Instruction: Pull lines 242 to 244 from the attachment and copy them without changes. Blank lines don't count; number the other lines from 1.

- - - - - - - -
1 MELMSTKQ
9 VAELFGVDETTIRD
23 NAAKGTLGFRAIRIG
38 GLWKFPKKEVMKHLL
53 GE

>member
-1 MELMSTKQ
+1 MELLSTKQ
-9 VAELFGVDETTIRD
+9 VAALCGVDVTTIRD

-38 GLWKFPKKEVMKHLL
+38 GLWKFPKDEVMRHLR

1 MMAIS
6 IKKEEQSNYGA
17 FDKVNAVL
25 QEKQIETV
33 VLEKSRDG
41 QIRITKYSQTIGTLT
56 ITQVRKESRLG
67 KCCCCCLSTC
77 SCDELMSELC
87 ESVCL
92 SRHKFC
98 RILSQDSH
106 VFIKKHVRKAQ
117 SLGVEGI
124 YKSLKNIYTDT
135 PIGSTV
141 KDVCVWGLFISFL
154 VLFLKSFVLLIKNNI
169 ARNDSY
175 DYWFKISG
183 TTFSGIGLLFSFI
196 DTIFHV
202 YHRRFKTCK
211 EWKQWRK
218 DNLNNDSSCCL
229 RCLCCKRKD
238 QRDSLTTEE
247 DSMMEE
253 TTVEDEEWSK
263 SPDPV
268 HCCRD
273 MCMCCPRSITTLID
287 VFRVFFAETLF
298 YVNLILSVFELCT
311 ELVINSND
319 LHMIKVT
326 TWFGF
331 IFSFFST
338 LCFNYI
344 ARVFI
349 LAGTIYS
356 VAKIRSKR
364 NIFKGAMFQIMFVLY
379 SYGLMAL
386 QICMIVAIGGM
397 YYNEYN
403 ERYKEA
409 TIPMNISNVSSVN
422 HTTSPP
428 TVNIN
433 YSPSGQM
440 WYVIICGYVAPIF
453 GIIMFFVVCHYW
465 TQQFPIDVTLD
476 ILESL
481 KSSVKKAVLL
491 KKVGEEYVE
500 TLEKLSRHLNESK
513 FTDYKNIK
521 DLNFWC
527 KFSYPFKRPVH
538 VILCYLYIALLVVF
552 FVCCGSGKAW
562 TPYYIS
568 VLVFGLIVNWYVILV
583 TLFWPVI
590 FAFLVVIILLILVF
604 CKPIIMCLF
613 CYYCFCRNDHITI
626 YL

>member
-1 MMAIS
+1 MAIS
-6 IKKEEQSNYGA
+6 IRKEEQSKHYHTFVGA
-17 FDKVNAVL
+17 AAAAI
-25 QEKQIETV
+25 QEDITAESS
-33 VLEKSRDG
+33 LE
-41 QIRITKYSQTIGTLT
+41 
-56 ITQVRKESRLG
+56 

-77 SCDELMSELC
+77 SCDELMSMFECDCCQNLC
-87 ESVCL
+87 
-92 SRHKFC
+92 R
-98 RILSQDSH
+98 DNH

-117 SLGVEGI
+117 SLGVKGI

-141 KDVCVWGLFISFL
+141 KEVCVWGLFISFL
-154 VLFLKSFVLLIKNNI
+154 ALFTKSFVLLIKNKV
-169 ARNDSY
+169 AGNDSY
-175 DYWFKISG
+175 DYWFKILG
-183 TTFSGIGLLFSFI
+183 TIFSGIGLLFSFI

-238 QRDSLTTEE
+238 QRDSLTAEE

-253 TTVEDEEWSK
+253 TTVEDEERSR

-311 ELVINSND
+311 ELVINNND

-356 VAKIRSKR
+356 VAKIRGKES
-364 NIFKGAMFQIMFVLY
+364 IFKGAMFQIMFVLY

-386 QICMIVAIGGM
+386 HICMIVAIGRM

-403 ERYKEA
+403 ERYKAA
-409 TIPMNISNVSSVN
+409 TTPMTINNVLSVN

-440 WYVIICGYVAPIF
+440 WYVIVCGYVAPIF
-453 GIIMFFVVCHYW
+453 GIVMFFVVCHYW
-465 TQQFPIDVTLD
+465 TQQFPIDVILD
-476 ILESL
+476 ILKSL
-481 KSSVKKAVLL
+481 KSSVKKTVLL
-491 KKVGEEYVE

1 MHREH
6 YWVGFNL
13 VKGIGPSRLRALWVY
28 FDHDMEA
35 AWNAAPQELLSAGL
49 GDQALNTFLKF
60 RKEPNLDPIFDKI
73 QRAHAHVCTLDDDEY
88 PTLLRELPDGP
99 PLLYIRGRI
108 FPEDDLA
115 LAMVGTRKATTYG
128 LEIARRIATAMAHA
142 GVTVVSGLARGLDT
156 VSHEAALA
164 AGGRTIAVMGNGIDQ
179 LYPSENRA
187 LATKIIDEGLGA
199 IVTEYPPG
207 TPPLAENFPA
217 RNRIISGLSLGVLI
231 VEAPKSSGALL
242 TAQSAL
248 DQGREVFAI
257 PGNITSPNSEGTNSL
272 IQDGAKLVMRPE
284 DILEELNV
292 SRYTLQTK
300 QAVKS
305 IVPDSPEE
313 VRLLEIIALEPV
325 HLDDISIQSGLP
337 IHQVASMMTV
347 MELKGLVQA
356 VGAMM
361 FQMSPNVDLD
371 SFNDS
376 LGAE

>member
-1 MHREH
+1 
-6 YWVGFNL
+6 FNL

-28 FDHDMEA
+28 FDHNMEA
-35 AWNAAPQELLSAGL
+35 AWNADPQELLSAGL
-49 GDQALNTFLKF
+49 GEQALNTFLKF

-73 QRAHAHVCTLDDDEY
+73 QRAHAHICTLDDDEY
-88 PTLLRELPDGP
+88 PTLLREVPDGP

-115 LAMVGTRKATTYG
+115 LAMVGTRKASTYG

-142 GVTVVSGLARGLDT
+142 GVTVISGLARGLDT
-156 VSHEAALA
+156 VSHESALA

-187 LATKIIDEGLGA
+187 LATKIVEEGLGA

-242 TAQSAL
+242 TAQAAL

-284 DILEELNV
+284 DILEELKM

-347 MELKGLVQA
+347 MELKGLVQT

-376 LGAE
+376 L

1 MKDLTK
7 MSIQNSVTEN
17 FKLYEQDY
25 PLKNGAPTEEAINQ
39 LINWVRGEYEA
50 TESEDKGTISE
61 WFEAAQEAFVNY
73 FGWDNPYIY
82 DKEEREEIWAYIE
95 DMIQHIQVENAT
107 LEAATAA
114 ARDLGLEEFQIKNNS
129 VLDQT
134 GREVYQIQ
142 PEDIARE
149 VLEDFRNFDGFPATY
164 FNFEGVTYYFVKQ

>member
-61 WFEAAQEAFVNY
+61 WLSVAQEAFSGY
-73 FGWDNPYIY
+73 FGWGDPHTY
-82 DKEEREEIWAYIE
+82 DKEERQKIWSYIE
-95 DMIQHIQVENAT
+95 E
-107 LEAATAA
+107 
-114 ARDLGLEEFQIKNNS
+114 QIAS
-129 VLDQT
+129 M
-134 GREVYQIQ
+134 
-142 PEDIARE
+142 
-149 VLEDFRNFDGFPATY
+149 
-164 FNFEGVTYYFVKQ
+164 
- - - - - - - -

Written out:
-114 ARDLGLEEFQIKNNS
+114 QIAS
-129 VLDQT